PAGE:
On the shores of Taunton River at Berkley, Massachusetts, stands a small museum with a single but massive exhibit—a 40-ton rock that was fished out of the riverbed and installed here in 1963—the famous Dighton Rock named after the former town of Dighton where it was found. The rock’s fame lies in the indecipherable inscriptions carved on its face that has puzzled scholars since the 17th century.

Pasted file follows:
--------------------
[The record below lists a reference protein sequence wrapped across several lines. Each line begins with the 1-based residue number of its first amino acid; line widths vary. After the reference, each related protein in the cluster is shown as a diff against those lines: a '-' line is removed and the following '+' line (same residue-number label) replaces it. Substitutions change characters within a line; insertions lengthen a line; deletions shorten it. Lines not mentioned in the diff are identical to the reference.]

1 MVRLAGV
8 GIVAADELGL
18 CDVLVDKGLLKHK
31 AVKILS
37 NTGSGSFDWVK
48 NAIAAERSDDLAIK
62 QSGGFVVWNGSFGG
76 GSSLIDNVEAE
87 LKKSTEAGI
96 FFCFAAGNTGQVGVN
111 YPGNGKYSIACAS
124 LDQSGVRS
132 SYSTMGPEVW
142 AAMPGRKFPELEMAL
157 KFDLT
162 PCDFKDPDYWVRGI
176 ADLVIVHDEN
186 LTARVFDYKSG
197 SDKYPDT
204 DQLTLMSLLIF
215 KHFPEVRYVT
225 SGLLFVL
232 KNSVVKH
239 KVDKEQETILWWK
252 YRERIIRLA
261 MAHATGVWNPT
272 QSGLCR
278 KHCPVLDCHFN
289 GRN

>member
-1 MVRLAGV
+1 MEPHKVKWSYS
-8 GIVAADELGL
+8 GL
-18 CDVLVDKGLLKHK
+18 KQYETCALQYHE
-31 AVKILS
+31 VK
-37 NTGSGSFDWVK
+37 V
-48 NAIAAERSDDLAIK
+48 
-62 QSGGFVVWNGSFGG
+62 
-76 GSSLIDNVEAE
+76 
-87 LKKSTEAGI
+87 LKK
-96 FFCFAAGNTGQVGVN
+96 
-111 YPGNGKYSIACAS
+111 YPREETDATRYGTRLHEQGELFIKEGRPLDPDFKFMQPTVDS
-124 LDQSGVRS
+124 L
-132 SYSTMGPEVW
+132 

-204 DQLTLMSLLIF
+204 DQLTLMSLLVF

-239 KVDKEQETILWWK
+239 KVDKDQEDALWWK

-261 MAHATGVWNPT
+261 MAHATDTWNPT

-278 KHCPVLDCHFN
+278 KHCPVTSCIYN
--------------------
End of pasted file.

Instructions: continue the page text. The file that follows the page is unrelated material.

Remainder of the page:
The petroglyphs, primarily made up of straight lines and geometric shapes, are accompanied by very basic drawings of people along with writing that are known. It almost looks like random doodles made by people who had nothing better to do, but people are convinced they hide a secret message.
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The Dighton Rock in 1893.